At least 13 people were killed and one seriously injured Wednesday when a Saudi airstrike hit a security checkpoint near Yemen’s capital, Sanaa, causing an oil tanker to explode, rebel officials said.
The attack occurred before dawn in the Bani Matar region on the main road linking Sanaa with the port city of Hodeida, a senior Houthi defense ministry official in Sanaa, who is not authorized to speak to the media, told CNN.
“Among the killed were 8 civilians who were passing their vehicles through the checkpoint. Among the killed civilians was the driver of the oil tanker,” he said.
Ali Moshiqi, Deputy Commander in Chief of the Houthi Yemeni Army in Sanaa, told CNN that two of the 13 dead were security personnel, who were stationed at the checkpoint.
“Most of the killed were civilian travelers on their way back from Hodeida to Sanaa,” he said. “Attacking a checkpoint is just an excuse to kill more civilians.”
A senior local security official, Abdullah Sowar, said all the dead were burned alive. The injured were given immediate medical attention and taken to Sanaa Hospital, he said.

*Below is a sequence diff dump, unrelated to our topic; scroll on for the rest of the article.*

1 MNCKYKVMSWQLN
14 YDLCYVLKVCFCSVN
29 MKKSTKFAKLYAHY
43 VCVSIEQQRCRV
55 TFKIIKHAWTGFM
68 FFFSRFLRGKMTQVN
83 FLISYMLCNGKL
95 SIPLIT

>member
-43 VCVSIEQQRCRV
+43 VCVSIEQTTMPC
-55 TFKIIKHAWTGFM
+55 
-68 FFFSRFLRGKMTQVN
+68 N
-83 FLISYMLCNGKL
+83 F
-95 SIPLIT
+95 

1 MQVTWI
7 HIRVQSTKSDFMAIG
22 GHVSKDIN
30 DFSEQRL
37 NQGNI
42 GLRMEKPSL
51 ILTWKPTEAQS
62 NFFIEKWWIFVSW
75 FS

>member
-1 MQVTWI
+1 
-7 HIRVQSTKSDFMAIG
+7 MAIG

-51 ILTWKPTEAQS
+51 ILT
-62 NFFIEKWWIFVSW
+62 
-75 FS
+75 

“This is the third Saudi strike this week that attacked while people are sleeping. Over 80 have been killed in three separate incidents, the majority of them civilians, including women and children,” said Sowar.
The Saudi-led coalition in Yemen has not responded to CNN’s request for comment.
Saudi Arabia, backed by a coalition of Arab states, launched a military operation in March 2015 against Iranian-backed Houthi rebels who toppled the internationally recognized leadership in Yemen.
The UN Human Rights Office last week warned the warring parties in Yemen to ensure they abide by international law, amid an increase in reported civilian deaths in August. “Attacks targeting civilians or civilian objects are prohibited under international humanitarian law, which also prohibits indiscriminate or disproportionate attacks,” said UN human rights spokeswoman Liz Throssell.
The Saudi-led coalition said Saturday, in a statement to the state-run Saudi Press Agency, that a strike the day before on residential buildings in Sanaa was the result of a “technical mistake.”
Sixteen people, including seven children, were killed in that strike, Yemen’s rebel-controlled Health Ministry said Friday.
Two-and-a-half years into its grinding civil war, Yemen is also facing a near famine and one of the worst outbreaks of cholera in decades.
The number of suspected cholera cases in Yemen has surpassed 500,000, making it the largest cholera epidemic in the world, the World Health Organization has said. According to its latest update, 2,033 people have died since the cholera outbreak began to spread at the end of April.